Sunday, March 30, 2008

Photoshop Express? I'm not Impressed

There's been a lot of hype about Adobe's new Photoshop Express service. I've played around with it and I think it's a dud. No matter what you may be able to do with it—image editing (very limited), storing 2 GBs of photos free, etc.—if it won't render your images well, it's a dud. And it doesn't. My images that look sharp and well rendered in SmugMug, well, they look mushy and blurry when you view them in PS express. Maybe one needs to upload them at just the right size. But if that's the case, then you need Photoshop or PS elements or Capture NX or some other image editor before you upload them to PS express. Then PS express becomes little more than a place online to store and share your images. And there are plenty of other image storage and viewing sites (like Smugmug) that offer a ton more options and actually render images well. I'm not wasting my time with PS Express.

Thursday, March 27, 2008

A Family Photo- Finally!

I think it's been over a decade, maybe more, since we had a decent family photo. You can see a larger, better quality image here. Oh, and there's a good one of Chris and Spencer, too.

Monday, March 24, 2008

Warm and Sunny

It's been almost a week since I posted anything. We've been on vacation at Pensacola Beach since last Thursday. It's been in the 70s, sunny, and breezy since we got here. Today, after the weekend, the beaches are empty. Nothing new to say, just some pictures to post. You can see the rest here as I process and post them.

Whoops. I had the wrong link for my Pensacola gallery. Fixed it.

Tuesday, March 18, 2008

Shameless Bragging

I just heard that I'm one of the 15 finalists for the 2007 Nikonian Photographer of the Year award. Cool. I'm amazed. My wife reminded me that she was the one that told me to stop and capture that image. Looking at the other nice images, I don't think I'll win. But it's pretty flattering to have made it to the finals.

Creep Me Out!

I'm afraid to ask who's developing these things. Could it be Skynet?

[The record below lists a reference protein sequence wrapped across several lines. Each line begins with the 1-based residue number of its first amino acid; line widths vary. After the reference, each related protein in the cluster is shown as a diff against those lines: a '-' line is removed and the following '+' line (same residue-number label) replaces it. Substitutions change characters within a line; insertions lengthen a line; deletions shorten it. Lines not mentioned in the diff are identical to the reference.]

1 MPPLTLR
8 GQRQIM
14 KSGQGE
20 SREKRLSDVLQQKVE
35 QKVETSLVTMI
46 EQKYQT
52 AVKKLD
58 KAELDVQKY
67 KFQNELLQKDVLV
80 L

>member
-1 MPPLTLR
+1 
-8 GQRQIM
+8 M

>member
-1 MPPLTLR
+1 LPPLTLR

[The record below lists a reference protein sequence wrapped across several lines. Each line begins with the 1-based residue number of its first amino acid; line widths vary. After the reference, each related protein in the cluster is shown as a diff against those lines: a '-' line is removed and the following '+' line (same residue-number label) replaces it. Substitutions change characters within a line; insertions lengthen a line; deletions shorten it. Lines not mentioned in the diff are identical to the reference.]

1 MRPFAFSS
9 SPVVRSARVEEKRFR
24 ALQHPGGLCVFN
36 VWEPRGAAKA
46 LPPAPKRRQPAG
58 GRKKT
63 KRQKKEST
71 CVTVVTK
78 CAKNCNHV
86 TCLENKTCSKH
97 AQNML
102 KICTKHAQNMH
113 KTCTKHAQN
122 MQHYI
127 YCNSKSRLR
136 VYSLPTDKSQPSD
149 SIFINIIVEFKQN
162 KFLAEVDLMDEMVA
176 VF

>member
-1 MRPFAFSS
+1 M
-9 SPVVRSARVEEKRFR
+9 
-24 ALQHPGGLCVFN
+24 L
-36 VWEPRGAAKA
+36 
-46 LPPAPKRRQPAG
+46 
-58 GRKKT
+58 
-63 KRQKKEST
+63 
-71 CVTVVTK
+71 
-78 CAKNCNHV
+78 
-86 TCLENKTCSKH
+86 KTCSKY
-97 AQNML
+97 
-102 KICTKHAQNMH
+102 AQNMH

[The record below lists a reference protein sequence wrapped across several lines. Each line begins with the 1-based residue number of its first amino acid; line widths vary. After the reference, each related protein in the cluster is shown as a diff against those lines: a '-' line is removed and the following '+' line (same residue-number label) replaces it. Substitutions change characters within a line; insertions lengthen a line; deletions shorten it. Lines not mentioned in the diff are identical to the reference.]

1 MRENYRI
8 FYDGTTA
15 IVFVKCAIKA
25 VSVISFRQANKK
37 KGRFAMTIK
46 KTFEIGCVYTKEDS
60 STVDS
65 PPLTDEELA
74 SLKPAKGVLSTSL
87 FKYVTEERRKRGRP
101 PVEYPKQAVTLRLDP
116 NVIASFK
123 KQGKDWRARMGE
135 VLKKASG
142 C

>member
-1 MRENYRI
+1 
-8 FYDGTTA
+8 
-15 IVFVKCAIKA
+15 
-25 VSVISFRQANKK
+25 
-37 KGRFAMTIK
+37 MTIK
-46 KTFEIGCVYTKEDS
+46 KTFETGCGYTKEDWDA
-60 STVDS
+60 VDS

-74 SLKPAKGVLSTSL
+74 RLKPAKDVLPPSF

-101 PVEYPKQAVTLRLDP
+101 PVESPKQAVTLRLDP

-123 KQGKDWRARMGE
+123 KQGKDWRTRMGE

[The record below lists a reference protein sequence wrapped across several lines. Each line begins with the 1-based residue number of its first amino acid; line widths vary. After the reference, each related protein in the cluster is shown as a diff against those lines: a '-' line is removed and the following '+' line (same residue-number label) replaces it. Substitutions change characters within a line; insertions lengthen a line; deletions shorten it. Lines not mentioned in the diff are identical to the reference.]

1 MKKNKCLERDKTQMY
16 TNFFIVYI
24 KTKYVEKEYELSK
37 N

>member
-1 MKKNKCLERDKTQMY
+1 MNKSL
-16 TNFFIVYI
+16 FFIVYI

Monday, March 17, 2008

Hands to Heaven

Thanks to Tim Werkema for the image from this past Sunday's worship service at Providence Reformed Presbyterian Church.

Updated, color corrected image.

Thursday, March 13, 2008

Monday, March 10, 2008

Before & After Photoshop (and Nikon's Capture NX)

Before I give you the link to some sample images of before and after processing let me say a few things.

You try to get the image you want by manipulating all the variables on the camera, choosing the right lens, framing the picture, etc. But you often just don't have the light you want or the time to set up the shot as you'd prefer. So you click the shutter release and hope you can fix it back home with your post-processing software.

Sometimes the problem is bad lighting (too hot and contrasty in the middle of the day or not enough light indoors, etc.). The human eye and brain, of course, are able to make sense of some very challenging lighting situations. The human eye is much more sensitive to relative luminance differences than the best and biggest digital sensors. What this means is that most, if not all, digital captures with even the best cameras will need some post processing to compensate for the difference.

Sometimes you know you could make the light work if you have thousands of dollars of lighting equipment (like Joe MacNally) and a couple of hours or more to set things up. Sometimes a little fill light from your speedlight or reflected light from the sun will do the trick. But often you don't have the time to set up for a complicated shot. So you shoot a couple of shots at different settings as quick as you can and hope one of them works. I could never do that with film cameras because every shot cost money. With erasable digital imaging you can click the shutter liberally and not worry.

Not every image requires as much post-processing work. If exposed and composed correctly, most don't need much more than a few adjustments to the lighting and some sharpening. The images I've posted require a lot more than that.